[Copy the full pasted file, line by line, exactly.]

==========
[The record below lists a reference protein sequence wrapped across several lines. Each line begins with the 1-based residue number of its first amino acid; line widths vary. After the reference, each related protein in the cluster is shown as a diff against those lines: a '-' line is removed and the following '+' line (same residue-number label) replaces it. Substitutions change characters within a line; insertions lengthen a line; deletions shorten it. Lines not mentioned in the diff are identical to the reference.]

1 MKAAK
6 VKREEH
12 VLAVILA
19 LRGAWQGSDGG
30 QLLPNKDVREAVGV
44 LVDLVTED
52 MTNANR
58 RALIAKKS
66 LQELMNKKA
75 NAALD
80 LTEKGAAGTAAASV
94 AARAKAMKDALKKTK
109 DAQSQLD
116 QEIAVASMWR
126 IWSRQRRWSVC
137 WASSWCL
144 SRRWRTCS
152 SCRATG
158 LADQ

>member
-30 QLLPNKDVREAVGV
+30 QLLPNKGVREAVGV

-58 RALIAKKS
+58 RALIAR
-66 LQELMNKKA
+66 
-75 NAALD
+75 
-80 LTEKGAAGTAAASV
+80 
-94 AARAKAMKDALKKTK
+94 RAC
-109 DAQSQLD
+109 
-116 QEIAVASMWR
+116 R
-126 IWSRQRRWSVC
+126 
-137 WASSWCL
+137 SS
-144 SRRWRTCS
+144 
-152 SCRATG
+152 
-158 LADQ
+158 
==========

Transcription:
[The record below lists a reference protein sequence wrapped across several lines. Each line begins with the 1-based residue number of its first amino acid; line widths vary. After the reference, each related protein in the cluster is shown as a diff against those lines: a '-' line is removed and the following '+' line (same residue-number label) replaces it. Substitutions change characters within a line; insertions lengthen a line; deletions shorten it. Lines not mentioned in the diff are identical to the reference.]

1 MKAAK
6 VKREEH
12 VLAVILA
19 LRGAWQGSDGG
30 QLLPNKDVREAVGV
44 LVDLVTED
52 MTNANR
58 RALIAKKS
66 LQELMNKKA
75 NAALD
80 LTEKGAAGTAAASV
94 AARAKAMKDALKKTK
109 DAQSQLD
116 QEIAVASMWR
126 IWSRQRRWSVC
137 WASSWCL
144 SRRWRTCS
152 SCRATG
158 LADQ

>member
-30 QLLPNKDVREAVGV
+30 QLLPNKGVREAVGV

-58 RALIAKKS
+58 RALIAR
-66 LQELMNKKA
+66 
-75 NAALD
+75 
-80 LTEKGAAGTAAASV
+80 
-94 AARAKAMKDALKKTK
+94 RAC
-109 DAQSQLD
+109 
-116 QEIAVASMWR
+116 R
-126 IWSRQRRWSVC
+126 
-137 WASSWCL
+137 SS
-144 SRRWRTCS
+144 
-152 SCRATG
+152 
-158 LADQ
+158 